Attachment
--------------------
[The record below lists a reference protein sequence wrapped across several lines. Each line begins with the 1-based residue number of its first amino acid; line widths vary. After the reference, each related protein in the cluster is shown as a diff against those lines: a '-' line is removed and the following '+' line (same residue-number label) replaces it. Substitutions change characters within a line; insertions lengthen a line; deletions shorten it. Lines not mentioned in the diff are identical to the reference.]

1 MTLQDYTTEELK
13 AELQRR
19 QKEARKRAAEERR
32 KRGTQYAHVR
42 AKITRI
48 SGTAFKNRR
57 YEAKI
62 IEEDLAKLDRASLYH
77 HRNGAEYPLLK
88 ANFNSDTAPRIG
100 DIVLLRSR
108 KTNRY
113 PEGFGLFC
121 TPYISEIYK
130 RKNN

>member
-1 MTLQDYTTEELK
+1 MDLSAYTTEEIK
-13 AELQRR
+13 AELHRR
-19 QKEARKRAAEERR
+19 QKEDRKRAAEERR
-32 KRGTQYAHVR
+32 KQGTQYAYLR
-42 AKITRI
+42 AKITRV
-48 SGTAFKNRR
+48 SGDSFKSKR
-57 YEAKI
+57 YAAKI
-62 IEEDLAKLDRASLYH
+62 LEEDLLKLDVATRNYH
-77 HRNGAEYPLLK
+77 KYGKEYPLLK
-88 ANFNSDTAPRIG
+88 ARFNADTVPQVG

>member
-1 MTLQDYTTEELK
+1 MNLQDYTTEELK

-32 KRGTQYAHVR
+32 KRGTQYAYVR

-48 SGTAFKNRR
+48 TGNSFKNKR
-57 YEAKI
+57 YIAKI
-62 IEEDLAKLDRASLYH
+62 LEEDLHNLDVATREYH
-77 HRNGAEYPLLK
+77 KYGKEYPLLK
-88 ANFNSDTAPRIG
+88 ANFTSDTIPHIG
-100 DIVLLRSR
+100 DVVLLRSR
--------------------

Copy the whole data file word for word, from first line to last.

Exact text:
[The record below lists a reference protein sequence wrapped across several lines. Each line begins with the 1-based residue number of its first amino acid; line widths vary. After the reference, each related protein in the cluster is shown as a diff against those lines: a '-' line is removed and the following '+' line (same residue-number label) replaces it. Substitutions change characters within a line; insertions lengthen a line; deletions shorten it. Lines not mentioned in the diff are identical to the reference.]

1 MTLQDYTTEELK
13 AELQRR
19 QKEARKRAAEERR
32 KRGTQYAHVR
42 AKITRI
48 SGTAFKNRR
57 YEAKI
62 IEEDLAKLDRASLYH
77 HRNGAEYPLLK
88 ANFNSDTAPRIG
100 DIVLLRSR
108 KTNRY
113 PEGFGLFC
121 TPYISEIYK
130 RKNN

>member
-1 MTLQDYTTEELK
+1 MDLSAYTTEEIK
-13 AELQRR
+13 AELHRR
-19 QKEARKRAAEERR
+19 QKEDRKRAAEERR
-32 KRGTQYAHVR
+32 KQGTQYAYLR
-42 AKITRI
+42 AKITRV
-48 SGTAFKNRR
+48 SGDSFKSKR
-57 YEAKI
+57 YAAKI
-62 IEEDLAKLDRASLYH
+62 LEEDLLKLDVATRNYH
-77 HRNGAEYPLLK
+77 KYGKEYPLLK
-88 ANFNSDTAPRIG
+88 ARFNADTVPQVG

>member
-1 MTLQDYTTEELK
+1 MNLQDYTTEELK

-32 KRGTQYAHVR
+32 KRGTQYAYVR

-48 SGTAFKNRR
+48 TGNSFKNKR
-57 YEAKI
+57 YIAKI
-62 IEEDLAKLDRASLYH
+62 LEEDLHNLDVATREYH
-77 HRNGAEYPLLK
+77 KYGKEYPLLK
-88 ANFNSDTAPRIG
+88 ANFTSDTIPHIG
-100 DIVLLRSR
+100 DVVLLRSR